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    Elite Iranian troops start exercise near Afghan border

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    Ground forces of Iran's elite Islamic Revolution Guards Corps (IRGC) have started military exercises near the border with Afghanistan, Iranian media said.

    Ground forces of Iran's elite Islamic Revolution Guards Corps (IRGC) have started military exercises near the border with Afghanistan, Iranian media said.

    The exercises were launched as Tehran's tensions with the West continue to escalate after Western powers threatened new sanctions against the Islamic Republic over its controversial nuclear program. Iran retaliated by saying that it would block the strategic Strait of Hormuz where an estimated 40 percent of the world's seaborne oil passes, in response to the West's oil embargo plans.

    "The wargames are aimed at boosting security along the Iranian borders and are part of the IRGC ground forces' routine drills staged to maintain and boost combat preparedness of the IRGC units," the Fars news agency quoted Commander of the IRGC Ground Force Brig. Gen. Mohammad Pakpour.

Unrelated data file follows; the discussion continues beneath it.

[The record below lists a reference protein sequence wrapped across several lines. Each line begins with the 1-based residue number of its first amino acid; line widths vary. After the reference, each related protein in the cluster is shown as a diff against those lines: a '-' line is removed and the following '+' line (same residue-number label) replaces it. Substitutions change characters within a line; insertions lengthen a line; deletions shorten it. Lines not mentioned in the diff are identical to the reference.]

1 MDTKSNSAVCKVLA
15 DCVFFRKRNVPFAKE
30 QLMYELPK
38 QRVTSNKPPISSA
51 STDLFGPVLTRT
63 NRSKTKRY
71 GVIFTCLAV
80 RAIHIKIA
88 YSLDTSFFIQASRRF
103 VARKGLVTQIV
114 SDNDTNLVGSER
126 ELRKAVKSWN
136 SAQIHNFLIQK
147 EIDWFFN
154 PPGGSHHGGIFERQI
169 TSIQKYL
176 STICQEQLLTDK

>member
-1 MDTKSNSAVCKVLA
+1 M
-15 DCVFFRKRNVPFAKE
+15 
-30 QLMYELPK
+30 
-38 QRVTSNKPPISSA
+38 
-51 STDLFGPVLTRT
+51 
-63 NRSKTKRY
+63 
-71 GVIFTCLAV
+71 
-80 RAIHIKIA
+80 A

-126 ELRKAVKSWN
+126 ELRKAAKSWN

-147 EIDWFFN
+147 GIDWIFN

The exercises, codenamed codenamed "Shohaday-e Vahdat (Martyrs of Unity)" were officially launched on Saturday, but the active phase is to begin on Monday.

    The Press TV said the exercises will be held near the eastern Iranian Khaf city with an aim to increase the readiness of IRGC forces under extreme climatic conditions.

    "Shohaday-e Vahdat maneuvers are taking place in Khaf where the temperature drops 15-21 degrees below zero," Press TV quoted Pakpour as saying.

    The United States on Saturday approved sanctions targeting Iran's oil industry, and the European Union will consider banning Iranian oil imports during a meeting of EU foreign ministers in late January.

    On Friday, Iranian lawmaker Heshmatollah Falahatpisheh said the country's maneuvers were a response to external threats, particularly those posed by the U.S. He accused Washington of using the language of threat against Iran, and said its moves in the region can only be described as hostile.

    On Monday, Iran test-fired one surface-to-surface missile and one surface-to-sea missile in a drill its navy chief said proved Tehran was in control of the strategic Strait of Hormuz.

    Iran announced on Friday it was planning to hold new "massive" naval exercises near the strategic Strait of Hormuz within the next few weeks. The drills, codenamed The Great Prophet, may coincide with major naval exercises that Israel and the United States are planning to hold in the Persian Gulf in the near future.

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